stevo_ said:TechChaser said:*snip*
I think this thread is specifically about language features, in terms of .net features, I'd love to see some work put into making compilation more extensible (like postsharp for example)..
Yeah, it would be interesting to see an application go through some programatic transform before compilation. Something a bit more powerful than the simple #if(DEBUG) ugliness. Maybe along the lines of a Linq to Parse Tree, or Linq to Assembly, or Linq to Attributes. ie, you could have your precompiler set up with a set of Linq expressions, and if you wanted to do a core compile, you would choose the one that removed all the [UI]-decorated classes and methods.
That would also allow a lot more flexibility for encapsulation and information hiding than the current five access specifiers, and would enable things like friend classes without explicitly adding friend classes. ie, the Linq code could specify that classes decorated with [Tester] would have access to all methods decorated [Testable], but that no other classes would be able to see it. That would allow the "architects" to create the attributes and write the Linq code to determine what is visible to what, while the application programmers simply create classes to work within those boundaries.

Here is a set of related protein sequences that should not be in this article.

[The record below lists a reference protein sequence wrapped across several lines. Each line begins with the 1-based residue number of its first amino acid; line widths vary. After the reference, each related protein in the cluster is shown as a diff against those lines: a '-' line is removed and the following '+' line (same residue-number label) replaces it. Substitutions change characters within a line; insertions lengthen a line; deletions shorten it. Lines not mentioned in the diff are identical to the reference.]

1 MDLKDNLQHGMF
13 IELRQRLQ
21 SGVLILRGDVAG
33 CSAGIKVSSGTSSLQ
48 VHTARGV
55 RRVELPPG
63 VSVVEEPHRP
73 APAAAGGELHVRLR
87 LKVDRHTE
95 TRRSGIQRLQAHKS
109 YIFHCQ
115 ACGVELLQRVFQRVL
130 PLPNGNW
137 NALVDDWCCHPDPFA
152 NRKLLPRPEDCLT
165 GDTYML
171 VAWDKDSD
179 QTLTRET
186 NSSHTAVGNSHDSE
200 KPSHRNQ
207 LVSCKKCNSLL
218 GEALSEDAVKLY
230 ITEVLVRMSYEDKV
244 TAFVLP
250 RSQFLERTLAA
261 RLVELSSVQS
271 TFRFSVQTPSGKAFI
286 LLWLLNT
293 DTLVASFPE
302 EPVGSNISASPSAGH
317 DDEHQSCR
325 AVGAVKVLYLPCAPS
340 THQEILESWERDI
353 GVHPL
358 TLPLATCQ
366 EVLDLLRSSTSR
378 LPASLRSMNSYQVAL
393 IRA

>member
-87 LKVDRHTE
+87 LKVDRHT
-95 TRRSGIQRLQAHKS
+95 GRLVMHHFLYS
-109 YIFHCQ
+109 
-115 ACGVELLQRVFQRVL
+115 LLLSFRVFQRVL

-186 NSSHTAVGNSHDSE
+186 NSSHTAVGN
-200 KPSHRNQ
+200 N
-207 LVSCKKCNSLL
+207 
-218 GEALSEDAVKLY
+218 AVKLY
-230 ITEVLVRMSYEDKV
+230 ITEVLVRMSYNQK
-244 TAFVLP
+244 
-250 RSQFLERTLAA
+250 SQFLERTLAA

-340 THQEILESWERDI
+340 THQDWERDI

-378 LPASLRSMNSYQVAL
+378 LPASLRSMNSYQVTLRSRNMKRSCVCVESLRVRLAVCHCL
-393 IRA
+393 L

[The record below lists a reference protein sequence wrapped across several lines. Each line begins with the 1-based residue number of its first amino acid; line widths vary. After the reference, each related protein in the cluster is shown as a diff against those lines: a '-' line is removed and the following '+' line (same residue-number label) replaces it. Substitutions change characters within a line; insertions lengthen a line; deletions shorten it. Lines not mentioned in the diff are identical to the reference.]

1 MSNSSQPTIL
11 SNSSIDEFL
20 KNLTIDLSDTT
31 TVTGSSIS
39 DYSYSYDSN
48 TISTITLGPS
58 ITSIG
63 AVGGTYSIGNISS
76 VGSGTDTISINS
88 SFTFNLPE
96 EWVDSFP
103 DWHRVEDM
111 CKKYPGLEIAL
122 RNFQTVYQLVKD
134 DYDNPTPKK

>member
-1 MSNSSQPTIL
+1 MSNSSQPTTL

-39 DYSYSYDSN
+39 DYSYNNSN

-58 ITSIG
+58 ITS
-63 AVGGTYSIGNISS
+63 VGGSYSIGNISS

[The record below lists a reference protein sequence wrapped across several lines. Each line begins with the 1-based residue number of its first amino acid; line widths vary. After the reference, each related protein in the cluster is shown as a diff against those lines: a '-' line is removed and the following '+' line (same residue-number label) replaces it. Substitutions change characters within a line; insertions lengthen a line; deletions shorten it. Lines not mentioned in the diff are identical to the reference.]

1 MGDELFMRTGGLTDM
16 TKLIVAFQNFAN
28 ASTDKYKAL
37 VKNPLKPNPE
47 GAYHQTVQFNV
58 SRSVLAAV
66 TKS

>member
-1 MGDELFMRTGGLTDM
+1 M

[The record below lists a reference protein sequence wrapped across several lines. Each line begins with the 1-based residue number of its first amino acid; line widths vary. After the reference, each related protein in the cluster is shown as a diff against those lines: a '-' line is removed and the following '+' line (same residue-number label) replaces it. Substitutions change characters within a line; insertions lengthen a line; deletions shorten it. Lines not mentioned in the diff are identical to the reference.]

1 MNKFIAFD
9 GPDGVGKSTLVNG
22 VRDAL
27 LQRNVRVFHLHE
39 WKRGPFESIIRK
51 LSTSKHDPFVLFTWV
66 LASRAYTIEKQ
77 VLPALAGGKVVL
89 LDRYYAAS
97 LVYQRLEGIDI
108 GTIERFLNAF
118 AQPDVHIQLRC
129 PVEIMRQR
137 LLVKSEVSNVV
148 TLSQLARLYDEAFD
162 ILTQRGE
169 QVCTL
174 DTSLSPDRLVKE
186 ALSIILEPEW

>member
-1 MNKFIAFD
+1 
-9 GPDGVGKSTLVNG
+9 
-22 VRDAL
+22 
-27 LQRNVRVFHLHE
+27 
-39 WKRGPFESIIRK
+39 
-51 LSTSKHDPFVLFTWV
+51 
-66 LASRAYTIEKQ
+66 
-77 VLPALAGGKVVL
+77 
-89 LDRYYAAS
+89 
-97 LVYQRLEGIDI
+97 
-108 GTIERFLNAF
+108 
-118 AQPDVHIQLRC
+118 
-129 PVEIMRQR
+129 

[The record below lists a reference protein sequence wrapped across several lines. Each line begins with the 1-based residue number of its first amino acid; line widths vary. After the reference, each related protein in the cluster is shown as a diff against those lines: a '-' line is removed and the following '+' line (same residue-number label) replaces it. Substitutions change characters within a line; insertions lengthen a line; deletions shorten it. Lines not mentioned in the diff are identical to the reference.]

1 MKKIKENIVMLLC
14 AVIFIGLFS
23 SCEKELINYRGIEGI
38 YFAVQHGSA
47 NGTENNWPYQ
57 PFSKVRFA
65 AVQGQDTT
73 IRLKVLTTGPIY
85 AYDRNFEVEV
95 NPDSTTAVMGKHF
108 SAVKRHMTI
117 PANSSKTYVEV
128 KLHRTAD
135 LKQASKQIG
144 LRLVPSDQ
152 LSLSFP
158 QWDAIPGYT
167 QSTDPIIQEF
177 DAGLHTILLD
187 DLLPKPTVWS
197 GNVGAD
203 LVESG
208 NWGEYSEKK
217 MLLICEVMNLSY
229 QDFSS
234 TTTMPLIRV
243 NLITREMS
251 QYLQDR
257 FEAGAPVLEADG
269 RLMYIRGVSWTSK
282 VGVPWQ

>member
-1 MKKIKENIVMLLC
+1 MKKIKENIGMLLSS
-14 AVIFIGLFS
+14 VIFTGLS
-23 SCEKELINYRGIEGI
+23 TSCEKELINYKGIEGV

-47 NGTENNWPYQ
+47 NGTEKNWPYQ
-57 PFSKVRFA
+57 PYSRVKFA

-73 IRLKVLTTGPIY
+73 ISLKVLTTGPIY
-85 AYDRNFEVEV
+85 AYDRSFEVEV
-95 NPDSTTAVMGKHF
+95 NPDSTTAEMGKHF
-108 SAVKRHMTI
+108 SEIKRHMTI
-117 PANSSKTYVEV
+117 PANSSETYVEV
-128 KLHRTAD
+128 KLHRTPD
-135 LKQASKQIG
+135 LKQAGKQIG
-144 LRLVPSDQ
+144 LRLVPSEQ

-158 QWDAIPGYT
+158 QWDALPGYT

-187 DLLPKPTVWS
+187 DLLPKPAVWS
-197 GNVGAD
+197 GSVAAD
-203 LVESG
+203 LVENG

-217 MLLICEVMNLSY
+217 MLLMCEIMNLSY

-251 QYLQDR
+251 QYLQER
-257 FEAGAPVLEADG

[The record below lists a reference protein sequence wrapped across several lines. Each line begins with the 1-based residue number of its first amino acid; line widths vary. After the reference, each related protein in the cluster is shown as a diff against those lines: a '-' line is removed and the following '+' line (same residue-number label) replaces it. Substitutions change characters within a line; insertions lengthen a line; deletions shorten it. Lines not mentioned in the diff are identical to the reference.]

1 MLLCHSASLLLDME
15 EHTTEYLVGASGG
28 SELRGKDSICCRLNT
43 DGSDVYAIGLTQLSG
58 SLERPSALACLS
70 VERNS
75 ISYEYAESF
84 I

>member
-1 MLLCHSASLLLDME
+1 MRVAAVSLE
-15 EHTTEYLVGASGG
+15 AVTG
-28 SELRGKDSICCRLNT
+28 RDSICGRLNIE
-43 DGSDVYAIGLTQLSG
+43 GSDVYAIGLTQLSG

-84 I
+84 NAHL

Something like a formal, compilable version of a standards document.
Another nice thing about doing things this way is that you gain the power of doing macro-type stuff, but since everything is just a Linq-to-Parse-Tree, it would be analyzable realtime to the editor and intellisense (just like the #if(DEBUG) is now).